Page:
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Mountains and Chasms: Surveying the Oncogenomic Publication Landscape


Carrio-Cordo, Paula; Baudis, Michael (2020). Mountains and Chasms: Surveying the Oncogenomic Publication Landscape. Oncology, 98(Suppl. 6):332-343.

Abstract

Cancers arise from the accumulation of somatic genome mutations, with varying contributions of intrinsic (i.e., genetic predisposition) and extrinsic (i.e., environmental) factors. For the understanding of malignant clones, precise information about their genomic composition has to be correlated with morphological, clinical, and individual features in the context of the available medical knowledge. Rapid improvements in molecular profiling techniques, the accumulation of a large amount of data in genomic alterations in human malignancies, and the expansion of bioinformatic tools and methodologies have facilitated the understanding of the molecular changes during oncogenesis, and their correlation with clinicopathological phenotypes. Far beyond a limited set of “driver” genes, oncogenomic profiling has identified a large variety of somatic mutations, and whole-genome sequencing studies of healthy individuals have improved the knowledge of heritable genome variation. Nevertheless, the main challenges arise from the skewed representation of individuals from varying population backgrounds in biomedical studies, and also through the limited extent in which some cancer entities are represented in the scientific literature. Content analyses of oncogenomic publications could provide guidance for the planning and support of future studies aiming at filling prominent knowledge gaps.

Abstract

Cancers arise from the accumulation of somatic genome mutations, with varying contributions of intrinsic (i.e., genetic predisposition) and extrinsic (i.e., environmental) factors. For the understanding of malignant clones, precise information about their genomic composition has to be correlated with morphological, clinical, and individual features in the context of the available medical knowledge. Rapid improvements in molecular profiling techniques, the accumulation of a large amount of data in genomic alterations in human malignancies, and the expansion of bioinformatic tools and methodologies have facilitated the understanding of the molecular changes during oncogenesis, and their correlation with clinicopathological phenotypes. Far beyond a limited set of “driver” genes, oncogenomic profiling has identified a large variety of somatic mutations, and whole-genome sequencing studies of healthy individuals have improved the knowledge of heritable genome variation. Nevertheless, the main challenges arise from the skewed representation of individuals from varying population backgrounds in biomedical studies, and also through the limited extent in which some cancer entities are represented in the scientific literature. Content analyses of oncogenomic publications could provide guidance for the planning and support of future studies aiming at filling prominent knowledge gaps.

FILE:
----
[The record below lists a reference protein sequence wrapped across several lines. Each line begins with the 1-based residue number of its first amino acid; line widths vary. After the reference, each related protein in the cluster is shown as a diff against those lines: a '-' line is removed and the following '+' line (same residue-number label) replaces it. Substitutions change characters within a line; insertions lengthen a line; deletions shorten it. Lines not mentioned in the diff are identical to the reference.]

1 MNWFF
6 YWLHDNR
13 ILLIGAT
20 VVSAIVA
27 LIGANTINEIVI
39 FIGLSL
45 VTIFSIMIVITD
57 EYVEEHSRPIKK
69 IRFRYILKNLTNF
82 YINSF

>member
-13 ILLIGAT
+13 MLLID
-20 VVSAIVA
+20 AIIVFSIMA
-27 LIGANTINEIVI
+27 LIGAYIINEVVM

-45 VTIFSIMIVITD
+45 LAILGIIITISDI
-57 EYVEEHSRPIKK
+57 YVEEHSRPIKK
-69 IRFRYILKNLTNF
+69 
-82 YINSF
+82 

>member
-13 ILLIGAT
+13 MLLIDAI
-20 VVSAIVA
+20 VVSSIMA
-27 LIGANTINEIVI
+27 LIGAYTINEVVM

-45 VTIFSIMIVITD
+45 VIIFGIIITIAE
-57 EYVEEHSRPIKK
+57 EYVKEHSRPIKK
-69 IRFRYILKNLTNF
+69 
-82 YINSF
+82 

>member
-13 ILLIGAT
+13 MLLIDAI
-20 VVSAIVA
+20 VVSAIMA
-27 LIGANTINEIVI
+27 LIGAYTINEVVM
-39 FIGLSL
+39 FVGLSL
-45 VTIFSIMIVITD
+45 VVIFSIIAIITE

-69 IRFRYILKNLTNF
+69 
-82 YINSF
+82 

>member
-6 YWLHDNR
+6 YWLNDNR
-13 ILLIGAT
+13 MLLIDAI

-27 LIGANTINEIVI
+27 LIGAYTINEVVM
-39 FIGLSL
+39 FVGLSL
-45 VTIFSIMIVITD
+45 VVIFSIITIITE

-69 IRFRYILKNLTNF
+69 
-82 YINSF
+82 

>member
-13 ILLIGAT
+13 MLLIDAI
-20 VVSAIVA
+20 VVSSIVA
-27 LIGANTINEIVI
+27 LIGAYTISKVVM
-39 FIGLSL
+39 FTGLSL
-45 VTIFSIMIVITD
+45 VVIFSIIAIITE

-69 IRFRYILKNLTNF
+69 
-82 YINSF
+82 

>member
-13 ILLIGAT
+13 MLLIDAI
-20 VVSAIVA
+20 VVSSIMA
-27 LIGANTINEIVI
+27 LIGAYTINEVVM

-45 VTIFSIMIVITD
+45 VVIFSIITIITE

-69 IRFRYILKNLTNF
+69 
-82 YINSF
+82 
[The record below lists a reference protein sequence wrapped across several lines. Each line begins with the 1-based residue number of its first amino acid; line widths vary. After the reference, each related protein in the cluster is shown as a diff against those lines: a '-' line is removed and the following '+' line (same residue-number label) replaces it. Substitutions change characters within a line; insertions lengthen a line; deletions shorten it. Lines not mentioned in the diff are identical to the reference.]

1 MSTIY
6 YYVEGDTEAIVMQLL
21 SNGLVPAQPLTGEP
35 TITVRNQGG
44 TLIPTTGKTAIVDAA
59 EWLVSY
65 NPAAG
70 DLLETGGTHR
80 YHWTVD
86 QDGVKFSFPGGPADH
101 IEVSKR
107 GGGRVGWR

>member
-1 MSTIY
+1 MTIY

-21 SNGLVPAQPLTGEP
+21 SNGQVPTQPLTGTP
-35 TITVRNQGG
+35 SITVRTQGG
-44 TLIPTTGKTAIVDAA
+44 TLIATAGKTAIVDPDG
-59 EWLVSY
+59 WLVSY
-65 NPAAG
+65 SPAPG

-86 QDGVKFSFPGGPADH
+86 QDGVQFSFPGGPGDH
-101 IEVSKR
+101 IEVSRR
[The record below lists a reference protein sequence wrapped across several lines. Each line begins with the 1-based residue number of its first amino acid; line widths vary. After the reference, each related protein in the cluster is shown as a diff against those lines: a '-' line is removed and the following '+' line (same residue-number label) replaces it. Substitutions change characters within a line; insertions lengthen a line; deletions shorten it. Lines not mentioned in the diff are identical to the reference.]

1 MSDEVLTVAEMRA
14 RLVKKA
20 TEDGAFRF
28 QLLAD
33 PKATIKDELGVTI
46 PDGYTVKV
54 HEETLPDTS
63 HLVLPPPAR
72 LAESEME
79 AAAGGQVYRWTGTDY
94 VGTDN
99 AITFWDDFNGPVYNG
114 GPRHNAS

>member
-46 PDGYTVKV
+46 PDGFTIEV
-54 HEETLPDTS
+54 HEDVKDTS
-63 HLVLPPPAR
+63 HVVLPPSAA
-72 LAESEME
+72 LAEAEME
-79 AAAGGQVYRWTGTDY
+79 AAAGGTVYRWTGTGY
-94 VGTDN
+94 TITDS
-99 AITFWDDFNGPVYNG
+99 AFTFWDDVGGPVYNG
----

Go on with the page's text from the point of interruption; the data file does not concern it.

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Additional indexing

Item Type:Journal Article, refereed, further contribution
Communities & Collections:07 Faculty of Science > Institute of Molecular Life Sciences
Dewey Decimal Classification:570 Life sciences; biology
Scopus Subject Areas:Health Sciences > Oncology
Life Sciences > Cancer Research
Language:English
Date:1 January 2020
Deposited On:30 Jan 2019 17:41
Last Modified:29 Jul 2020 09:04
Publisher:Karger
ISSN:0030-2414
OA Status:Green
Publisher DOI:https://doi.org/10.1159/000493192
PubMed ID:30368507

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